About a boy by Nick Hornby

Even the cover of this book portrays Hugh Grant and an adorable and chubby Nicholas Hoult, and I think most people know the ‘About a boy’ film adaptation of 2002. Before the film, however, there was the coming of age novel, which is a lot less comical and deals with quite serious topics, such as suicide, depression, casual sex, bullying and loneliness. Also, in the book Nirvana is quite important, which was unfortunately left out completely in the film (even worse in fact, replaced by rap music..).

The novel has two main protagonists: 36-year-old Will Freeman, who believes he’s as hip as any teenager could only dream to be, and twelve-year-old Marcus Brewer, who has great difficulty bonding with anyone. Set in the 1990’s, Will spends his time ‘being cool’ basically, living off the royalties of some crappy song his father once wrote, by drinking a lot, partying, having casual sex and making sure his hair is perfect. Marcus lives with his suicidal mother, Fiona, who is a bit of a hippy, and he isn’t able, not for lack of trying though, to make any friends or become popular. His home life and the responsibility of taking care of his mum has turned him into an introvert and his only connection to another human being, is his depressed alternative mother. Needless to say, he has a hard time at school.

Will then comes up with the brilliant idea of picking up women through a single parents’ support group, where he invents a two-year-old son called Ned. Through these women, Suzie in particular, he eventually meets Fiona and Marcus. At first, Will thinks nothing of Marcus, except that he is a weird kid. He has never even owned a pair of trainers! But he gets used to the kid hanging around, until everything goes south when Marcus kills a duck.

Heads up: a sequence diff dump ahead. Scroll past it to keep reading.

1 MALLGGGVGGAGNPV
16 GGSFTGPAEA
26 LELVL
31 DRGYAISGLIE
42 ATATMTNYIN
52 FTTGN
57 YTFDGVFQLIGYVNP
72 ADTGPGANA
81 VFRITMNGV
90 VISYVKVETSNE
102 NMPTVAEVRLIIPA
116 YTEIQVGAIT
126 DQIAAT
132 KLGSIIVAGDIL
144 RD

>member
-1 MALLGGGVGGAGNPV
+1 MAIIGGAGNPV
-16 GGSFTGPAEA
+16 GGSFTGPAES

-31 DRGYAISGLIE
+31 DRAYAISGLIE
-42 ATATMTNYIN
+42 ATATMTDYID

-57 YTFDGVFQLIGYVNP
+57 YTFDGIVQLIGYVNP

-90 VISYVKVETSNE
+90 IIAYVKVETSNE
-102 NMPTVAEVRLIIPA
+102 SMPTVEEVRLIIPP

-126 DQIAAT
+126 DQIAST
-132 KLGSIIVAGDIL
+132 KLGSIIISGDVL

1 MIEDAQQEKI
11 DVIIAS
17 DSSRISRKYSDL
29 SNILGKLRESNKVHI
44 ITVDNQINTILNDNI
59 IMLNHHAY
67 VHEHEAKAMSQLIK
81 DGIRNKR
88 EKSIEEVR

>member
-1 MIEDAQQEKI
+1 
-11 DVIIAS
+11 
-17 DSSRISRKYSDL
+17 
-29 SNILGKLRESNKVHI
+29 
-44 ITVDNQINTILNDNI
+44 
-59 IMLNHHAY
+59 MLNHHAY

The fact that Marcus accidently kills a duck at the park by chucking a loaf of bread at its head is not that important, but the fact that he comes home to his mother, who has overdosed on pills, is. The incident changes something vital for both Marcus and Will, when Marcus decides his mother might like a boyfriend to cheer her up, and he has set his eyes on Will. Will doesn’t like Fiona and it doesn’t work out, but he does try and help Marcus (though at first only for selfish reasons). He even buys him a pair of trainers, which get nicked after school of course. Marcus’ new love for Nirvana does earn him a friend however: 15-year-old moody Ellie, who sadly gets him arrested at some point. But in the end, both protagonists learn from each other: Marcus turns out to be the one who brings everyone together, forms his own opinions and has some friends because of it, and Will let’s go of his old ‘cool’ indifference towards the world and actually, for real, falls in love.

Starting off with the title, ‘About a boy’ is actually a reference to the Nirvana song ‘About a girl’: Nirvana plays a big part in the book. Ellie is a huge Nirvana fan and constantly gets into trouble at school for wearing her Kurt Cobain jumper, which is not part of the school uniform obviously. Even though Marcus and Ellie form an unlikely pair, they bond over Nirvana. Ellie is the one who teaches Marcus to not care as much about what other people think of him and to voice his own opinions. When Marcus goes to visit his dad, he brings Ellie along for support: she really is a bit like his big sister. But she’s not as uncaring as he had thought and is quite affected by Kurt Cobain’s death. Marcus can’t understand why she cares so much about him, but Ellie insists that he was the only one who understood her. When she sees a cardboard cutout of Kurt in a shop, she becomes unbelievably angry, as she feels they are trying to exploit his suicide. Her anger and violence result in their arrest, but it also results in Marcus being able to vent his anger towards his dad for the first time. I quite liked Ellie for that.